business-with-IT-bridging-the-gap

Are we willing to work together as partners?

To realize excellent software solutions a developer will need very well specified requests. Based on a quick poll among the audience and my own experience I conclude too often clients are just not able to really specify their needs. At least not in terms a developer will understand.

I don’t blame them because I believe it’s almost impossible to fully define your needs in such a way that everybody will understand it.

We will have to find another way of communicating the client’s needs. At it’s best developers are defining the needs together with the client. Several “best practice” or “Agile” methods are available to support this process.

It’s important that we define what the software application has to do in terms the business understands. When using Business Driven Development it would look like this:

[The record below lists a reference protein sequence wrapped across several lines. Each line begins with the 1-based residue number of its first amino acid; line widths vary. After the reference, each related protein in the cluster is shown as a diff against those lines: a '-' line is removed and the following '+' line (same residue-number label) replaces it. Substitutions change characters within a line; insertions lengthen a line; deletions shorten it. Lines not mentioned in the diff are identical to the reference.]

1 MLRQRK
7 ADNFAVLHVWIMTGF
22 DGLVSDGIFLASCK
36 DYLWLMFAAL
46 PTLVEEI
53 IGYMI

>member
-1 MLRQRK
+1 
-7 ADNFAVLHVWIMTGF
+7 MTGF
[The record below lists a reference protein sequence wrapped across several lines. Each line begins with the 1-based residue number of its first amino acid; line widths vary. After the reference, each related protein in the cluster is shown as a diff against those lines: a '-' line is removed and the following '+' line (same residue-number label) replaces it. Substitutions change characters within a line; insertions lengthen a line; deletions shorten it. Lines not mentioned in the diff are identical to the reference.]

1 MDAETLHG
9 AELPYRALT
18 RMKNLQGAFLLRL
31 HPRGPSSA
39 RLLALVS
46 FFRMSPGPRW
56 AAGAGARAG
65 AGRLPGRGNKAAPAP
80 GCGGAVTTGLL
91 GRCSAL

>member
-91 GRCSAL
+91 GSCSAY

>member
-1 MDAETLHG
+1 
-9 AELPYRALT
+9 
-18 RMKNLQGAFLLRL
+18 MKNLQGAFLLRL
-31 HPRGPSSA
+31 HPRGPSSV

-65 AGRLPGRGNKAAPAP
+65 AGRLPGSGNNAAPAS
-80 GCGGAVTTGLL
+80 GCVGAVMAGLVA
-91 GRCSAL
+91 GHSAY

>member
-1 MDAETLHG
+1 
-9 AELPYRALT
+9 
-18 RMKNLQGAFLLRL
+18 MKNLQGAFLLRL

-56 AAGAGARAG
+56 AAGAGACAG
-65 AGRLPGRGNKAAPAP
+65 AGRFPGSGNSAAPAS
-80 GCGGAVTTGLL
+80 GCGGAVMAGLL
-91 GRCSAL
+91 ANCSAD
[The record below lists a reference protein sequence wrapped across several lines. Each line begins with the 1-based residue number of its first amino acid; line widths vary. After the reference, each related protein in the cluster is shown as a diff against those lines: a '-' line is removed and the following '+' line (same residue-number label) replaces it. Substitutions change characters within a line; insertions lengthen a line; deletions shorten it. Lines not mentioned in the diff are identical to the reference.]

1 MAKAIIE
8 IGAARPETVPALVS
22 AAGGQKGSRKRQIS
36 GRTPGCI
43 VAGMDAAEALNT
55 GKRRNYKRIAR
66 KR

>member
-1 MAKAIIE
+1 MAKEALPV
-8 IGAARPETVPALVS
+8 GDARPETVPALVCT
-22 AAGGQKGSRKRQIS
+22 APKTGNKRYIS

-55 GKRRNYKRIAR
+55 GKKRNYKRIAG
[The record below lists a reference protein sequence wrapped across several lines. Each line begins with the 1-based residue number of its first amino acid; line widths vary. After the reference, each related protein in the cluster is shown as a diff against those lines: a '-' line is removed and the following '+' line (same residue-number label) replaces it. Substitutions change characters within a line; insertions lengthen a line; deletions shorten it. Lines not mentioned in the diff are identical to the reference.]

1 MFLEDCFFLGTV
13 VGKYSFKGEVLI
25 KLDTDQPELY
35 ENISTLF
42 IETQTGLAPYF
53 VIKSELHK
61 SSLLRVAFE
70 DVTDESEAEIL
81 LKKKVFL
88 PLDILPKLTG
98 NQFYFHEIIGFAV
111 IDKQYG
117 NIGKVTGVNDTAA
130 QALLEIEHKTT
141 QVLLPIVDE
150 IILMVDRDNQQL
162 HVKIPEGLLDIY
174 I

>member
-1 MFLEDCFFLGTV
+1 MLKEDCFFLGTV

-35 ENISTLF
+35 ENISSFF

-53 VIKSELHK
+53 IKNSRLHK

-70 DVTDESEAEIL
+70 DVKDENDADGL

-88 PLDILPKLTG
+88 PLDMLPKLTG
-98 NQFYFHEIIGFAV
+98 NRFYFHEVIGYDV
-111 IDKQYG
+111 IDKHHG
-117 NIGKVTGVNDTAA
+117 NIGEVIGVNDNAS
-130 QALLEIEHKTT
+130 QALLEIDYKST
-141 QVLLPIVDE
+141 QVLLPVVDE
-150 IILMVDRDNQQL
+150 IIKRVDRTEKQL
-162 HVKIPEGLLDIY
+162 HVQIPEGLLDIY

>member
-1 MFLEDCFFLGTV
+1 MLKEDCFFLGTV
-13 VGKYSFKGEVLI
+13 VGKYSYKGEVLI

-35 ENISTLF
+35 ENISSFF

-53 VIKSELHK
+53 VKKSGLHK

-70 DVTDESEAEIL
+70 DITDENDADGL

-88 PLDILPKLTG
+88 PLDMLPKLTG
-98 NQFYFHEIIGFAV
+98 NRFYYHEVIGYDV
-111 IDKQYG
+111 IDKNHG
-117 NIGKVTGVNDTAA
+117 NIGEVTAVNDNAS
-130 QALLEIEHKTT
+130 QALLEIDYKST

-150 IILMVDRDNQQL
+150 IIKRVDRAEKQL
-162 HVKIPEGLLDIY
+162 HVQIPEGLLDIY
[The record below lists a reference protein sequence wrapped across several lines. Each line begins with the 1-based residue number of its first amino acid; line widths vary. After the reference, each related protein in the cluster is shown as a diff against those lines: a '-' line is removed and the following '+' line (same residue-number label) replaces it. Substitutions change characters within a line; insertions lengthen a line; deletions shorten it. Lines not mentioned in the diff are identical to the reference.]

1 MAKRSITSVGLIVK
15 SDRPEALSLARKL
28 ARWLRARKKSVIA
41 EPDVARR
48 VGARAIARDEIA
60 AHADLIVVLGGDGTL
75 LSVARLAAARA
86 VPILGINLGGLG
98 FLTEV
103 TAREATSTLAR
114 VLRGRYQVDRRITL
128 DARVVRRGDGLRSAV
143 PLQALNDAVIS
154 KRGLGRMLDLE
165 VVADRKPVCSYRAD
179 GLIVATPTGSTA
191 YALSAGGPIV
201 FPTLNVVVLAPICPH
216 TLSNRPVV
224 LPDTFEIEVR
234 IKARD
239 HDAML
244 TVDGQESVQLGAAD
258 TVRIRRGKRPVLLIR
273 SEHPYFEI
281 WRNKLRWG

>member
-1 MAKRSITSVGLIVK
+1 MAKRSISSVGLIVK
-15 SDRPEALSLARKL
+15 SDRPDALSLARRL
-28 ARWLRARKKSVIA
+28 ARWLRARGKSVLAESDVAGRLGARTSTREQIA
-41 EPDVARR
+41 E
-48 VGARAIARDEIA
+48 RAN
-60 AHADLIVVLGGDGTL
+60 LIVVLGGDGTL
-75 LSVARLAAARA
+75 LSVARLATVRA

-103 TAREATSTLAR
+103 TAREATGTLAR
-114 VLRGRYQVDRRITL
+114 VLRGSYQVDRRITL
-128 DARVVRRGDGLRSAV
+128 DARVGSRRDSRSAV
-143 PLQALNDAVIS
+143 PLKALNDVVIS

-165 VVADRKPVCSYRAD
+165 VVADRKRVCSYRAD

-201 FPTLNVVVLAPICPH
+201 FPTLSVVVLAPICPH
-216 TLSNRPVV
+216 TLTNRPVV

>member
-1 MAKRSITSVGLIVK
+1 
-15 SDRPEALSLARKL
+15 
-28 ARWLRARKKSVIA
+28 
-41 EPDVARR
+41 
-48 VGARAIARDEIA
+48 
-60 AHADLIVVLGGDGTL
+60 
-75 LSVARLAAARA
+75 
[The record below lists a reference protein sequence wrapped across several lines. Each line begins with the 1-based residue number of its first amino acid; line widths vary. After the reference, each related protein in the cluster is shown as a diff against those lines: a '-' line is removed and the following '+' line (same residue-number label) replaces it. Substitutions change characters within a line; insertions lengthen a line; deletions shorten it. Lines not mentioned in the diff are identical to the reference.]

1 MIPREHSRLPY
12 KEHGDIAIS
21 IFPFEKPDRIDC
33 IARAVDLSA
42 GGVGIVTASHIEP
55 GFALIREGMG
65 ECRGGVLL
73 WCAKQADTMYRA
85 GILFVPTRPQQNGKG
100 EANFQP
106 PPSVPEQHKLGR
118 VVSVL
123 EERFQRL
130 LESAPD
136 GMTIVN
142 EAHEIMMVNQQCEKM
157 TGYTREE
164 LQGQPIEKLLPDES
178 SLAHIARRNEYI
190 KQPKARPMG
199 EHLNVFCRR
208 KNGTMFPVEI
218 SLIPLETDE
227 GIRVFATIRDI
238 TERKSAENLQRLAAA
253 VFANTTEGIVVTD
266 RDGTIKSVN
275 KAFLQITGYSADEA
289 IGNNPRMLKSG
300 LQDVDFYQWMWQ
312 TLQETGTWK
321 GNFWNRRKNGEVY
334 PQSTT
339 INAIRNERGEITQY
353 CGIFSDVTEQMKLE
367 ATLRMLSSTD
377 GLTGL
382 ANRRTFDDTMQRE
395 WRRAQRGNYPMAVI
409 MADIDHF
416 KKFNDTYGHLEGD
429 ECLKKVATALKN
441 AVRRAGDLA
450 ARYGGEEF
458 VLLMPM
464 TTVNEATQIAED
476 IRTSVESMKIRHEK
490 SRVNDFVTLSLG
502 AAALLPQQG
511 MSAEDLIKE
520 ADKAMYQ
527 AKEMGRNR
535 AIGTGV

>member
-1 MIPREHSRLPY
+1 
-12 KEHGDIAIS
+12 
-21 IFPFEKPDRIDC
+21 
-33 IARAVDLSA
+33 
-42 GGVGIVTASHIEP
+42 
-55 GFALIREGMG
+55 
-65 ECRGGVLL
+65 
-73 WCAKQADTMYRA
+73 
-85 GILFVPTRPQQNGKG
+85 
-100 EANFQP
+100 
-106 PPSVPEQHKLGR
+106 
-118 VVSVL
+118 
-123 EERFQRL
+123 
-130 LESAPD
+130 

Discussing the needs in this way will also lead to all kind of usefull user stories which will make the developers understand the needs better. Besides discussion will lead to more creative ideas! Together you can prioritize them. While prioritizing it will also become clear that currently too many useless features are being developed. By setting the right priorities together you can also safe a lot of money.

The next step would be to start prototyping. You can do this by means of wireframes, mockups, draft GUI’s etc. The aim is to show the client/user as soon as possible what it’s all going to look like. The instant user feedback will show the developers whether or not they are still on the right track. Communication is king in this phase. Developers should be willing to except changes in business priorities during the development. A user will better understand what he really needs once he sees the first prototypes and working releases.